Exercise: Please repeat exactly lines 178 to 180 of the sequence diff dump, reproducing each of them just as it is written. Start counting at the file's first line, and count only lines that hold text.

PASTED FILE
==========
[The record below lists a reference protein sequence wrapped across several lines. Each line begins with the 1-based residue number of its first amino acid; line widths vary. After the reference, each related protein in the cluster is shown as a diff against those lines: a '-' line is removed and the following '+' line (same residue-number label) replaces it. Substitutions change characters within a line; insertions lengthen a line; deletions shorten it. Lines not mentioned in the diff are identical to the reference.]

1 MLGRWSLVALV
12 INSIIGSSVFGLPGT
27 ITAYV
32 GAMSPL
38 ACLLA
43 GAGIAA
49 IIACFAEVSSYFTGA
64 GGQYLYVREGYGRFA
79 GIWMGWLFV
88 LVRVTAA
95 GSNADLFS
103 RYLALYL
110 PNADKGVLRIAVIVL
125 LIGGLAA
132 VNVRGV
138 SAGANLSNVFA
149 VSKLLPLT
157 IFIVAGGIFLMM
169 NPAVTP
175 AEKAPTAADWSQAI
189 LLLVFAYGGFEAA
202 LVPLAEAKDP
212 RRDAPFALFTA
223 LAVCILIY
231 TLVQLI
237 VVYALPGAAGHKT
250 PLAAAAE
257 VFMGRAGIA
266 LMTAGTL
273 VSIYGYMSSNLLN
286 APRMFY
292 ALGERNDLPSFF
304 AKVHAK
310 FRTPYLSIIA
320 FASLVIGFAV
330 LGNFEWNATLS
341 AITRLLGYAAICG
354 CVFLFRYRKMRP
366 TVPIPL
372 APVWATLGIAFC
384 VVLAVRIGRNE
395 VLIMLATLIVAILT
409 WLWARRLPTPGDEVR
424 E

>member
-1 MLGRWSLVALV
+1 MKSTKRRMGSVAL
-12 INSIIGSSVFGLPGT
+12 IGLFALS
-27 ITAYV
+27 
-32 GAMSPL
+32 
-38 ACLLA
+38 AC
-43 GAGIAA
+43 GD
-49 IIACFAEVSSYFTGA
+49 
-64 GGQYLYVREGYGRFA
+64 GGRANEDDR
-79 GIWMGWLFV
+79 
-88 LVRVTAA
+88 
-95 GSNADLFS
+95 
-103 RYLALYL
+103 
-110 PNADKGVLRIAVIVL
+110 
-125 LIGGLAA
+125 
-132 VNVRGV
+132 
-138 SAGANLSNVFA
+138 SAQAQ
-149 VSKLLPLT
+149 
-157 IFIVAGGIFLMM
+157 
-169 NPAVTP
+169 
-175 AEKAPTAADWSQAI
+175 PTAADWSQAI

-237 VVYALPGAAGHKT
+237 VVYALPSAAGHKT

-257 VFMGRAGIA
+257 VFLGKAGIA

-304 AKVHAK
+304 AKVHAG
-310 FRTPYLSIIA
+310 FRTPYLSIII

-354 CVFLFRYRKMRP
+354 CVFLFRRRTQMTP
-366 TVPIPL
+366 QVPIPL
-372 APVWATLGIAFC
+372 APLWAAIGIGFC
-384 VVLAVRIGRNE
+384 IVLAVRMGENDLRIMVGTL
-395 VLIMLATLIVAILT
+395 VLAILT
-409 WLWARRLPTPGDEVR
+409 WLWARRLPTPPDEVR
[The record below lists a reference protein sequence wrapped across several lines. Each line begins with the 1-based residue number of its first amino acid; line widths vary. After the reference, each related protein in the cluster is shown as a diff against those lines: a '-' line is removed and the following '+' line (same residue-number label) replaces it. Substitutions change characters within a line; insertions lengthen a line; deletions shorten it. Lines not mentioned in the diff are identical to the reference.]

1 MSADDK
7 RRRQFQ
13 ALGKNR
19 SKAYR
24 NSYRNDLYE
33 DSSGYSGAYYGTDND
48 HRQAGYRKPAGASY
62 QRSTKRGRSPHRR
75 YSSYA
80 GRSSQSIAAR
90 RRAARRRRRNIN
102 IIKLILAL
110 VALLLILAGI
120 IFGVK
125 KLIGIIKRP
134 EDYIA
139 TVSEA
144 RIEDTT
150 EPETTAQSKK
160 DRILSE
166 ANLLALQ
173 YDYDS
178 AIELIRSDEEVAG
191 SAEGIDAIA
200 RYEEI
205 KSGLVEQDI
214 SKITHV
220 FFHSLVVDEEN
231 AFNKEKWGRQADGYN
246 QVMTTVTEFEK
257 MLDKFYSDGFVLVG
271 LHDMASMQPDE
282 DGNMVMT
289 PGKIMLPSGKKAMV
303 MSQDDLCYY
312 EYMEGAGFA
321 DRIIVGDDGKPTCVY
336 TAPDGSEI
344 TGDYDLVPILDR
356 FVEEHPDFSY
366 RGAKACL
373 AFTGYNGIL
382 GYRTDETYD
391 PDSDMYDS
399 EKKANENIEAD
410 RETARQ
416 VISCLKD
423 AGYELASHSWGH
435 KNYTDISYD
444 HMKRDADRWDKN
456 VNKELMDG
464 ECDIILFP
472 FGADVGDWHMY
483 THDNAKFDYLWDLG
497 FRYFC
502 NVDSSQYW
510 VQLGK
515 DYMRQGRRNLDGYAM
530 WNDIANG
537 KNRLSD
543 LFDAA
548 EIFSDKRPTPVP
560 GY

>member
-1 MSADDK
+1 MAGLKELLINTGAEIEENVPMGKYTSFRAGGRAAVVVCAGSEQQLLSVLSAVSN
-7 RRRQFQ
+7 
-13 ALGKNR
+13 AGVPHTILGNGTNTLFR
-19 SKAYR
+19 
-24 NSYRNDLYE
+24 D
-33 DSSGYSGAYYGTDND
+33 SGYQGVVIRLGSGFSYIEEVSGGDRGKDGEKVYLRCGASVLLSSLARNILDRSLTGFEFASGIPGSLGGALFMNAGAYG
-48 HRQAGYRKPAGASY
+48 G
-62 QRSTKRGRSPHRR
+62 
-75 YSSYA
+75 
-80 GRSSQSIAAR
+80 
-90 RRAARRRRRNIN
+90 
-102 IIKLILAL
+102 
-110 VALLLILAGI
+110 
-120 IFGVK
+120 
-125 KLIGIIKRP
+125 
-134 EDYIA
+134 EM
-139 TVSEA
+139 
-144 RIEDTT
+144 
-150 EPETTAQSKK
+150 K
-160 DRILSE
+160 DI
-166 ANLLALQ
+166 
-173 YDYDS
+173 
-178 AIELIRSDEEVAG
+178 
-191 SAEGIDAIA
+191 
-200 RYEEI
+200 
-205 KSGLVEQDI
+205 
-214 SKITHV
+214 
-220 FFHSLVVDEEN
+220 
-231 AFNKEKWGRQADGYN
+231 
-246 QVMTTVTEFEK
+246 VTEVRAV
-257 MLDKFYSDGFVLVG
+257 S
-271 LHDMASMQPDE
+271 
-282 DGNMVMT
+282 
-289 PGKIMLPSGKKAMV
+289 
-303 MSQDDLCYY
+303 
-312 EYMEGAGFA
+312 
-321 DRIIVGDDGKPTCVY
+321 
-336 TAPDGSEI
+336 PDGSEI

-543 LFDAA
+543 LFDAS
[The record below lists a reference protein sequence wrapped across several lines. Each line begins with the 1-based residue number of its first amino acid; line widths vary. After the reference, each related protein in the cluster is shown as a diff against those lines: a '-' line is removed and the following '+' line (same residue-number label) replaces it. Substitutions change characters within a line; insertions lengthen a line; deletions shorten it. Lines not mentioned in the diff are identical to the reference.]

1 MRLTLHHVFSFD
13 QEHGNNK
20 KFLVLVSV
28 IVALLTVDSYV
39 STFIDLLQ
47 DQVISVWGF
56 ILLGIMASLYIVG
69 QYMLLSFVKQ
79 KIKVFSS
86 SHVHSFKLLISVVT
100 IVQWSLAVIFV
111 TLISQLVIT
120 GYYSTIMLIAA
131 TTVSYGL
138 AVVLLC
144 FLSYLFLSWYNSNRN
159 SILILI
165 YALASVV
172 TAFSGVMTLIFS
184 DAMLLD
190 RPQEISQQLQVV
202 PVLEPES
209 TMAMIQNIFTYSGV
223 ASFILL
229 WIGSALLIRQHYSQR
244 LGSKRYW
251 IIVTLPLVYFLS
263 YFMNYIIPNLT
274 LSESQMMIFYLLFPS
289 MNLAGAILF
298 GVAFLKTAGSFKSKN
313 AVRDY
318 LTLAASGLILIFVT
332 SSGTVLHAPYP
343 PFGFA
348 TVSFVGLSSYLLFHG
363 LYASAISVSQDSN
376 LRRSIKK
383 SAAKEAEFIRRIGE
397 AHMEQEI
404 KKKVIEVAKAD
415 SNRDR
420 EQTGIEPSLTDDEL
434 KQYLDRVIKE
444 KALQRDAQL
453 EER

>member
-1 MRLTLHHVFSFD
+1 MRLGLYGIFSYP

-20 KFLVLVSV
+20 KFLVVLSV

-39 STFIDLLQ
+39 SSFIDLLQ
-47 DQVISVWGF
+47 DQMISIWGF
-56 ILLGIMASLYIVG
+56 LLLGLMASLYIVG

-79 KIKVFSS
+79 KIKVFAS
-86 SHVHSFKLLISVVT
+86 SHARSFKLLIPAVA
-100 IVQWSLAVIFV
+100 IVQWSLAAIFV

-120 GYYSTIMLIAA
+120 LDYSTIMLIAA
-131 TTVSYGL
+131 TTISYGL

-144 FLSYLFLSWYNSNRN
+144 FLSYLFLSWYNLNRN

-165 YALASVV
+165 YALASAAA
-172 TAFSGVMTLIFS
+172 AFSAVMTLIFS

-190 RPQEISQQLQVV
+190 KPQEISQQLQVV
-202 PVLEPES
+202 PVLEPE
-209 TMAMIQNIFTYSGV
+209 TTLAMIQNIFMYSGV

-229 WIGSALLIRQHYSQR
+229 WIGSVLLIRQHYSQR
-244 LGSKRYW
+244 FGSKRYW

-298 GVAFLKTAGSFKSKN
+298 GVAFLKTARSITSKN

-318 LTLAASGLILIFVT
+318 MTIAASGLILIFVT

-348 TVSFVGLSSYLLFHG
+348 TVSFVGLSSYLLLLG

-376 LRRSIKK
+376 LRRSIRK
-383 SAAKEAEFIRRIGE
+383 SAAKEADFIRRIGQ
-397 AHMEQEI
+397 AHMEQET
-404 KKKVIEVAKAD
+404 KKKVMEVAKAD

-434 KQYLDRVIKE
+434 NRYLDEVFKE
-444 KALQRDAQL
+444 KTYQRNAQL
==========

-19 SKAYR
+19 
-24 NSYRNDLYE